Beyond being a beneficial experience for the elderly attendees, Camps for Caring provides a much-needed break for overworked caregivers, who often attend to their elderly loved one around the clock, and can quickly find themselves dangerously close to the burnout breaking point.
Out of state residents may find it difficult to take advantage of the Camps for Caring program, but that doesn’t mean that caregivers or their elderly charges must leave themselves at the mercy of the effects of Alzheimer’s. In addition to information about Camps for Caring itself, the NPR article includes some tips from experts that can make dealing with Alzheimer’s easier on everyone. Or you can go to the Family Caregiver Alliance’s Family Care Navigator to find organizations and resources in your area.
How to Help Your Elderly Parents When You Live Far Away
September 10, 2010
We’ve written often on this blog about the concerns that caregiver children have for their elderly parents, but that’s only one side of the story. Many families also have an adult child living far from home, and though the concerns of the long-distance child may be different from the one who lives down the street, they’re no less important. Here are some of the more common concerns we hear about in our office, and some suggestions for addressing them:
I worry that when I talk to my parents on the phone I’m not getting the whole truth about their health or situation. This is one of the most common concerns of long-distance children. The best thing to do is be up front with your parents. Tell them that you want—and need—to know the truth, even if they think it will worry you. If you still don’t think they’re being completely honest, enlist the help of a sibling or nearby friend or neighbor who can be your eyes and ears. You can also ask your parents to sign a waiver with their doctor giving him or her permission to share their medical details with you.
I’m afraid that my mom is losing the ability to manage her money and could end up broke. Seniors are the most common victims of financial fraud, and it’s hard to keep tabs on mom or dad if you live far away. The best way to prevent financial fraud is to talk about money with your parents early and often. It may go against the grain, but discuss your own finances with them if it will help them open up about theirs. Visit as often as you can and watch their mail for letters from promotion companies or shady looking “charities”; and put your parent’s phone number on the National Do Not Call registry (1.888.382.1222 or www.donotcall.gov)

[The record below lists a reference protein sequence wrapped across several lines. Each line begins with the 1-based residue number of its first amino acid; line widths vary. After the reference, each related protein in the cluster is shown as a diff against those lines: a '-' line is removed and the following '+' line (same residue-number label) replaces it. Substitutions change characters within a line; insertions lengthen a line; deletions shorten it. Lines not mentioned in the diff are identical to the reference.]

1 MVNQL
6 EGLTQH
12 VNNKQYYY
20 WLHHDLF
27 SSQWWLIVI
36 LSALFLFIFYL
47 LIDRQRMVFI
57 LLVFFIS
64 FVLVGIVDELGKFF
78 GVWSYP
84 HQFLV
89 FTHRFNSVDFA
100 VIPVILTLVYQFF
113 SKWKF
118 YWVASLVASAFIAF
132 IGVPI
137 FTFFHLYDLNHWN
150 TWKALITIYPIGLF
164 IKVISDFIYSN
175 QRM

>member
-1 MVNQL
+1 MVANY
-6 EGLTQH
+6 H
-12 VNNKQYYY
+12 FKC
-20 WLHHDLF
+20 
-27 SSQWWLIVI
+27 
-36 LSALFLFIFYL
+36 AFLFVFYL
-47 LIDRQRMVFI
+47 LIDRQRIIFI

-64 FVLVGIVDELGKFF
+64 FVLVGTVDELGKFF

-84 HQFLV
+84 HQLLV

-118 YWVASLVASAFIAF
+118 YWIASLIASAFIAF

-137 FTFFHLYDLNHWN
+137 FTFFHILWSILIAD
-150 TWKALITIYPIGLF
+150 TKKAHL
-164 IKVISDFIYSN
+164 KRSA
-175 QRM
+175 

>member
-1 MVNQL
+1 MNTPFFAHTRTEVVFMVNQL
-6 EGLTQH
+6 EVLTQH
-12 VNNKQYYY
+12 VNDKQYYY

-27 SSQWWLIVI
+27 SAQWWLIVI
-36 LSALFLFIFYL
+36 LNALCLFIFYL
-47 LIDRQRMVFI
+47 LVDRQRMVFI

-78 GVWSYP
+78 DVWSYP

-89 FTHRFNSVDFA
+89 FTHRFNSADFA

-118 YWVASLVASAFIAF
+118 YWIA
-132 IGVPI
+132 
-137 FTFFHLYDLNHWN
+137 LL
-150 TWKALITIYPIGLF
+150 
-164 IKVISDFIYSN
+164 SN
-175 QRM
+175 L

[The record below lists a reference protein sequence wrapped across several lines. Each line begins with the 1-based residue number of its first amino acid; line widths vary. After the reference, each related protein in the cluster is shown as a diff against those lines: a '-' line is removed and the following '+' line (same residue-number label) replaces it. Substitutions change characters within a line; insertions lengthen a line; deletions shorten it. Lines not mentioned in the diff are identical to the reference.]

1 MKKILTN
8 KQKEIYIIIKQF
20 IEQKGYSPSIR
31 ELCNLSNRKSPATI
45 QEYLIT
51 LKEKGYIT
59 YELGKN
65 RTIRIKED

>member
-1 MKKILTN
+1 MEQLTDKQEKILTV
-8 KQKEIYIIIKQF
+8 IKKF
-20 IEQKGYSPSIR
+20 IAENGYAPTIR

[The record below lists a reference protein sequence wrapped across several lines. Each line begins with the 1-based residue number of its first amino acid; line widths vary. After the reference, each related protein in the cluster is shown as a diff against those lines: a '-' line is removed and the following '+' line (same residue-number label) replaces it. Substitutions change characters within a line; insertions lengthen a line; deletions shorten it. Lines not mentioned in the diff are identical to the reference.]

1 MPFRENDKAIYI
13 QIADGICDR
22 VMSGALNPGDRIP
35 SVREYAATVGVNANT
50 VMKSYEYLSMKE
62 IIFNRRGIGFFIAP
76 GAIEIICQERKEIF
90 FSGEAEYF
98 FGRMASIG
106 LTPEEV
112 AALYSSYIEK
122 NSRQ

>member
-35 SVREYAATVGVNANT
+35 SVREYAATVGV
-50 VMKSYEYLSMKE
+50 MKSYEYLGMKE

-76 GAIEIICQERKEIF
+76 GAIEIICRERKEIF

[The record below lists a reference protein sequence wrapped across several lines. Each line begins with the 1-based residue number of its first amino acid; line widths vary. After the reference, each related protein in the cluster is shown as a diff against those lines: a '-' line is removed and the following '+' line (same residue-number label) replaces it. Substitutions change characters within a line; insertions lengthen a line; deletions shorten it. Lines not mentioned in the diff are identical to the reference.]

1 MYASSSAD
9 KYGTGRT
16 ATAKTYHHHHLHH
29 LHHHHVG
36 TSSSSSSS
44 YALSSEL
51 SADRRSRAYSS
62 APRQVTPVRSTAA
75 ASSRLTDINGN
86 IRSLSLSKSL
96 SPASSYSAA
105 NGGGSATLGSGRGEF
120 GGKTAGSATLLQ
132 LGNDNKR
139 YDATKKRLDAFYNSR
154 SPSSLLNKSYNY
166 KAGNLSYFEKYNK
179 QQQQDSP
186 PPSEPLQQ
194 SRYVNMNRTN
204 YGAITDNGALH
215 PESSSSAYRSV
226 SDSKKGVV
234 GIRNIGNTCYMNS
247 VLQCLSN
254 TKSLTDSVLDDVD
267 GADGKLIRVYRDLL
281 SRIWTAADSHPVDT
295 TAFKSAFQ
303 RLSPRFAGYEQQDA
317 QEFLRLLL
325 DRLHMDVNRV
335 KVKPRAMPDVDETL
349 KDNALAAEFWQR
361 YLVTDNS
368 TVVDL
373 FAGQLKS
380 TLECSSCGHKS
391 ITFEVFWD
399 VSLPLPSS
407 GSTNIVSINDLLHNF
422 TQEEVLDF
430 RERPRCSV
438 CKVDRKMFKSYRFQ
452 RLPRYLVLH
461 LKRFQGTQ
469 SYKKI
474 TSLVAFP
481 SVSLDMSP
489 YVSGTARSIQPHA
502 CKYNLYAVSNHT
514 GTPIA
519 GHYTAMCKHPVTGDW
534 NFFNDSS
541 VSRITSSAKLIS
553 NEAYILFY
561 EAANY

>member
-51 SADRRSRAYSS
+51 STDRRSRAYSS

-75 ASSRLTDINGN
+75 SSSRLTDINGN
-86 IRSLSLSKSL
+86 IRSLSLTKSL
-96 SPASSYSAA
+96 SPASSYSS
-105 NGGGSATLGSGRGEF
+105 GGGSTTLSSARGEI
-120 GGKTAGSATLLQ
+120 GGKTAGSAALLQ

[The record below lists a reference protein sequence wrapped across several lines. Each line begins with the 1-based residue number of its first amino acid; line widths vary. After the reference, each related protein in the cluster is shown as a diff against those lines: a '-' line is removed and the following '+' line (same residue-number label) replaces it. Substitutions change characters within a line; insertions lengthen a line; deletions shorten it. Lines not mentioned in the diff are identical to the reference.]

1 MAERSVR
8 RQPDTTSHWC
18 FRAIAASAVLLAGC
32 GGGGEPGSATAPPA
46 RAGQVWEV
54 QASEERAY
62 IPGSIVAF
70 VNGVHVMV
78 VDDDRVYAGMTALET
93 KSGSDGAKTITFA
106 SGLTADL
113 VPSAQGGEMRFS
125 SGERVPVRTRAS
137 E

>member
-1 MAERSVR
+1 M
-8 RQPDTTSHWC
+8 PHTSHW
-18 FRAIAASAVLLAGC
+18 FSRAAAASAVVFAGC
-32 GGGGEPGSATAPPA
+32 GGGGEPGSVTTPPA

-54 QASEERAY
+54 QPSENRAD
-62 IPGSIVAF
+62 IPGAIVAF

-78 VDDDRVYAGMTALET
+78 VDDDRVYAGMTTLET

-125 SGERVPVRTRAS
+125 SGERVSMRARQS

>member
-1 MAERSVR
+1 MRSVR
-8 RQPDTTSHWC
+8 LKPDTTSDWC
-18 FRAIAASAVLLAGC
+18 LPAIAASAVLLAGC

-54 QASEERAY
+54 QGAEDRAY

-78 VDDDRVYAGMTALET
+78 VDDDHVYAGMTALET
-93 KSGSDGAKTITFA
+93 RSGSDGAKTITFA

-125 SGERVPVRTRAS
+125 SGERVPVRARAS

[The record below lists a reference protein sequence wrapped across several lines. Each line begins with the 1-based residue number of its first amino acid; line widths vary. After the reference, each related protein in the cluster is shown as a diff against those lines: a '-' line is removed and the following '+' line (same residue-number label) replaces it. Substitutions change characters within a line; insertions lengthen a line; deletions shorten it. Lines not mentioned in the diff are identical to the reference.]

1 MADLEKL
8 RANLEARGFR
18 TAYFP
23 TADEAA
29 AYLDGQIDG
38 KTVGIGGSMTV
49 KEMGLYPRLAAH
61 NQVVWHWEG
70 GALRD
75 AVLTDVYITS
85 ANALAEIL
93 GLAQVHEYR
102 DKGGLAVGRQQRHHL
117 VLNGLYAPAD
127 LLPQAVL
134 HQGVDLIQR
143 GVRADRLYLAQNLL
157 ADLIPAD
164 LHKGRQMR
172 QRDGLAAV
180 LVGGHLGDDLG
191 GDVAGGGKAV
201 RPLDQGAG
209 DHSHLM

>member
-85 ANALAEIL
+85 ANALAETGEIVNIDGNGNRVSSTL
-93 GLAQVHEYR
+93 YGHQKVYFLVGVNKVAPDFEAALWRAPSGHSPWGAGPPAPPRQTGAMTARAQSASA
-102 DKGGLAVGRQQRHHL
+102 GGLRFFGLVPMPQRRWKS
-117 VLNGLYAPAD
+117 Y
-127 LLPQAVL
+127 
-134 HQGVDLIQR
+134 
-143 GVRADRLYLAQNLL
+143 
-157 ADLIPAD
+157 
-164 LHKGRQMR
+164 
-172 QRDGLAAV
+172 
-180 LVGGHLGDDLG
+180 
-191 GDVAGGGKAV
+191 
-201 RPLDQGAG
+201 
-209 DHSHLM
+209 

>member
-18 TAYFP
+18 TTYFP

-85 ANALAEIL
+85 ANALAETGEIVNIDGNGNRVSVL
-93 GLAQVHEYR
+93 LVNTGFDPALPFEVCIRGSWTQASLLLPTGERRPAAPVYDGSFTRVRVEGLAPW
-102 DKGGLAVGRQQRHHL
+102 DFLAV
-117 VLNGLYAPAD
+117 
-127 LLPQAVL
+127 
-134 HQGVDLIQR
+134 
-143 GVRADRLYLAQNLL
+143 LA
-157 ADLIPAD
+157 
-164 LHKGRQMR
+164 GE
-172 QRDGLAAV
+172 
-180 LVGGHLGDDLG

I feel guilty that my sister (who lives in the same town as my parents) is shouldering the bulk of the burden. The sibling who lives closest does often end up being the physical caretaker of elderly parents, but that doesn’t mean those who live far away can’t help. The most common contribution from long-distance children is financial support—and that’s no small thing! Offer to pay for a housekeeper, in-home care assistant, taxi service, etc. And don’t forget to talk to your sister about what she needs. Helping your caregiver sibling is another way of helping your parents.
I love my parents; I want to do more to help than just give them money. A common complaint of seniors is loneliness and fear of being forgotten. One way to help your parent and help calm your own fears is to simply keep in touch. Make a point of calling your parent on a weekly or bi-weekly basis. Send frequent cards or e-mails. Plan a family vacation that your elderly parent can be a part of. You can help your parents with your expertise as well; try to be involved in “the big stuff” such as meetings with estate planners, financial planners, nursing staff, or geriatric care managers. And most importantly, work regular trips to visit your mom or dad into the budget. There’s really no substitute for face-to-face communication.
I think that my siblings close to mom and dad are making the wrong decisions for them, or are pressuring them to make decisions they don’t really want to make. Undue influence is a serious accusation, and if you truly think your siblings may be threatening or manipulating your parent you should seek the help of a professional. Before you take irreversible action you need to have a private conversation with your parent; ask if they are being coerced and try to determine if fear is a factor. If you still think your parent is being manipulated against their will contact an elder law attorney immediately.